Can you imagine teaching a child to hate another? Can you imagine sitting a child down and explaining that others are worth less than they are? But it happens every day, and not just by parents who tattoo nazi symbols and slogans on their children. It happens when a parent laughs when a child gets hurt, when a parent comments about the skin colour of a neighbour, when a parent denigrates the gender of another driver, when a parent watches a “harmless” program like primetime wrestling with their children. The ability to be a bully, the need to be a bully, the comprehension that bullying is an appropriate behaviour doesn’t develop by accident. It is taught, it is learned.
So, staff or parents report bullying, parents are notified, kids are disciplined, and the incident is documented. Easy peasy, right? I wish. Boards have been using Discipline Tracker for a year now, and what seems to happen is that bullying is reported, documented, parents notified, and … there’s no real change in behaviour. The cycle still continues, although it’s now documented, and consequences are supposed to increase with each incident.
Parents still don’t have a right to know what discipline is meted out to the bully. Many parents still feel that it could harm their child’s experience at school to complain to either the teacher or the principal. Parents of the bully have no support programs they could access immediately to assist them if their child is over 6 years old. Some schools have Back on Track or in-school suspension classrooms, but those almost never exist in secondary schools. And what Discipline Tracker misses is that bullied children often lash out and cause harm to others themselves. So the bullied now becomes classified as a bully, and faces progressive discipline. If a child has special needs and is bullied or is the bully, it gets even more confusing.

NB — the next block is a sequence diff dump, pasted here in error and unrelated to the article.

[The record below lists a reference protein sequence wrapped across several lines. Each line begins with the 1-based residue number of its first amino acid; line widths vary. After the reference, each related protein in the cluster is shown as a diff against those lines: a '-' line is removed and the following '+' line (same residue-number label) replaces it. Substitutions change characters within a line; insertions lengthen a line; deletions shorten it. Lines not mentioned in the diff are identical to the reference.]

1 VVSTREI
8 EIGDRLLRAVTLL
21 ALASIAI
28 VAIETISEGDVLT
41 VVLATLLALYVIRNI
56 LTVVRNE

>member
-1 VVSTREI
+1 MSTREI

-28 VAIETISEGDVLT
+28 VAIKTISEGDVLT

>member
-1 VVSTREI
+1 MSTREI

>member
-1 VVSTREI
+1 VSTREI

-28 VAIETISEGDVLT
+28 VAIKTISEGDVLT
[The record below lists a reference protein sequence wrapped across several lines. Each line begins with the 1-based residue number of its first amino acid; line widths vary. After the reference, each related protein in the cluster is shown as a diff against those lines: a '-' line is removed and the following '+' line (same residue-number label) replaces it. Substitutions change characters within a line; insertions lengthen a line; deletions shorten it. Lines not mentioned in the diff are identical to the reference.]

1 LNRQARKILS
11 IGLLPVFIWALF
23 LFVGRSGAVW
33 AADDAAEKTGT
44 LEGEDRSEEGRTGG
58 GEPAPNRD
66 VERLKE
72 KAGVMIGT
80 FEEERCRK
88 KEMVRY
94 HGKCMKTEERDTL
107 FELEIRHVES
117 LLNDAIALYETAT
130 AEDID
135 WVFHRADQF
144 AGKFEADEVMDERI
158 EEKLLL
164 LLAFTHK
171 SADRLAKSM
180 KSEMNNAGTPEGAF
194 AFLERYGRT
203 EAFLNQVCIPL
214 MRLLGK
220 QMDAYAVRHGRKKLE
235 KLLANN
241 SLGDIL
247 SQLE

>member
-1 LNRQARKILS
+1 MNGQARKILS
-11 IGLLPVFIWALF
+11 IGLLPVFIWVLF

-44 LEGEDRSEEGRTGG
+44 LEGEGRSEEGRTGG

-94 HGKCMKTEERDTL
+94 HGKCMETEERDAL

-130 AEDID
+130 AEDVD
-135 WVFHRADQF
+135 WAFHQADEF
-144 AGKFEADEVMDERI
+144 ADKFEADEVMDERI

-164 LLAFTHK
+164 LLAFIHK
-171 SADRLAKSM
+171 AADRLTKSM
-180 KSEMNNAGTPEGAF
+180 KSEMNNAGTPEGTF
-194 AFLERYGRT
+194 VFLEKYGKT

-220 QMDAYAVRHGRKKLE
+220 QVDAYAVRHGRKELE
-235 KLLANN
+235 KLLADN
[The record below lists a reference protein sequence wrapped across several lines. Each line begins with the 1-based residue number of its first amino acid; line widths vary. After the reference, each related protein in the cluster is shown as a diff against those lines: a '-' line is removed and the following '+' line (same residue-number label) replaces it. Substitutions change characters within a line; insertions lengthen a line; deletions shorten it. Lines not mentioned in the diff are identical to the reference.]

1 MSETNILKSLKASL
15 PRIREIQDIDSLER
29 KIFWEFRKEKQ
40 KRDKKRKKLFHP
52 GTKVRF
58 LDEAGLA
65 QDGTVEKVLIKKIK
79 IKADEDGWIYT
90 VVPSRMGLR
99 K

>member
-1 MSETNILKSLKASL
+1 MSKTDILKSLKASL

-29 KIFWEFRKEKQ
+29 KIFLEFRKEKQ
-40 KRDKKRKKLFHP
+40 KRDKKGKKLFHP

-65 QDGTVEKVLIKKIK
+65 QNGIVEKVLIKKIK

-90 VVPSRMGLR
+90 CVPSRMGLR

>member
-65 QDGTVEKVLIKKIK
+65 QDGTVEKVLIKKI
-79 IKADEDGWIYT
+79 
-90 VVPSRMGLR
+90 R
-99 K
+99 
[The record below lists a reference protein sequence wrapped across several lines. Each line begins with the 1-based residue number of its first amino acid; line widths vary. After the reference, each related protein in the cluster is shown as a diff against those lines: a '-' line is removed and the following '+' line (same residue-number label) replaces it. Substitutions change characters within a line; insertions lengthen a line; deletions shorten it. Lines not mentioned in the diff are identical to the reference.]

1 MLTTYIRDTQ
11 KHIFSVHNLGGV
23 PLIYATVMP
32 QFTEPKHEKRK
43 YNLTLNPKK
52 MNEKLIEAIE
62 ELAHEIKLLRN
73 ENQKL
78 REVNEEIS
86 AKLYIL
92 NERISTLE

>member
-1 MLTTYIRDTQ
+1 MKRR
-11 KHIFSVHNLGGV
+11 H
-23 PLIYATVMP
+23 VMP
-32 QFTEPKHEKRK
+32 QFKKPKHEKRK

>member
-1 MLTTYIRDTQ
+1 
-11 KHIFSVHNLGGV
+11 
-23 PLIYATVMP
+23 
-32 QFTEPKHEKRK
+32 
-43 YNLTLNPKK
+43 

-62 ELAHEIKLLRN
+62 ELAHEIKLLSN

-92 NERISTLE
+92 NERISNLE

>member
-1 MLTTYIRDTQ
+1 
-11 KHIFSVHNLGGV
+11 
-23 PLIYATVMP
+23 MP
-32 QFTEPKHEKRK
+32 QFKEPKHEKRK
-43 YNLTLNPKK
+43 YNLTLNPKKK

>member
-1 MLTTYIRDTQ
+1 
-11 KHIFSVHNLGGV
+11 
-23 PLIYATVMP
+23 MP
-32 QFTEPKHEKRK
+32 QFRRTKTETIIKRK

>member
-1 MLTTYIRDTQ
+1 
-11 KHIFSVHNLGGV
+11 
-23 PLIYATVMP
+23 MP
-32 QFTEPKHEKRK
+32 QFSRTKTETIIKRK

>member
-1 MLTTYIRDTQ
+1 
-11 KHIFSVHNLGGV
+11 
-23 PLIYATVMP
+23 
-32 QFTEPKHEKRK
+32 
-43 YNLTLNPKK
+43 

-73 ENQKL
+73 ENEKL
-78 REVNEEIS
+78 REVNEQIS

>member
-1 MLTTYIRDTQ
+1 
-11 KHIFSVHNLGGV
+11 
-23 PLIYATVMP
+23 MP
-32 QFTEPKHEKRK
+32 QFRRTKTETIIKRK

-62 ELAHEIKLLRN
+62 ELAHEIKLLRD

If you’re the parent of the bullied child, you want it to stop and you want something in place to help repair any damage done. If you’re the parent of a bully, you want it to stop and you want something in place to help develop more socially acceptable behaviour in your child. Privacy laws make it nearly impossible to sit down, parent to parent, and discuss what’s happening – and this is also very dangerous if the other parents aren’t on the same page.
Parents of bullied children deeply feel that schools are not doing enough to keep their kids safe. On the flip side, parents of children who are identified as bullies often feel that their kids are labeled. As a trustee, I heard from both sides. I felt then, as I do now, that it shouldn’t be this difficult or so complicated. Students need to be safe, need to feel safe. Parents need to believe that schools are doing all they can. And yet it breaks down. We have all the plans in place, all the programs, all the training, all the posters. And ten years on, Mike Neuts is still making the rounds of the schools, telling his story and reliving the nightmare of what bullying does to a family. It seems to me that building a culture without bullying doesn’t come naturally, either. It’s taught, and with any luck, it is learned.
○ The details of the new legislation come from a Ministry of Education document called “Keeping Our Kids Safe at School: Reporting and Responding to Incidents”. It’s available on the Ministry’s website @ www.ontario.ca/safeschools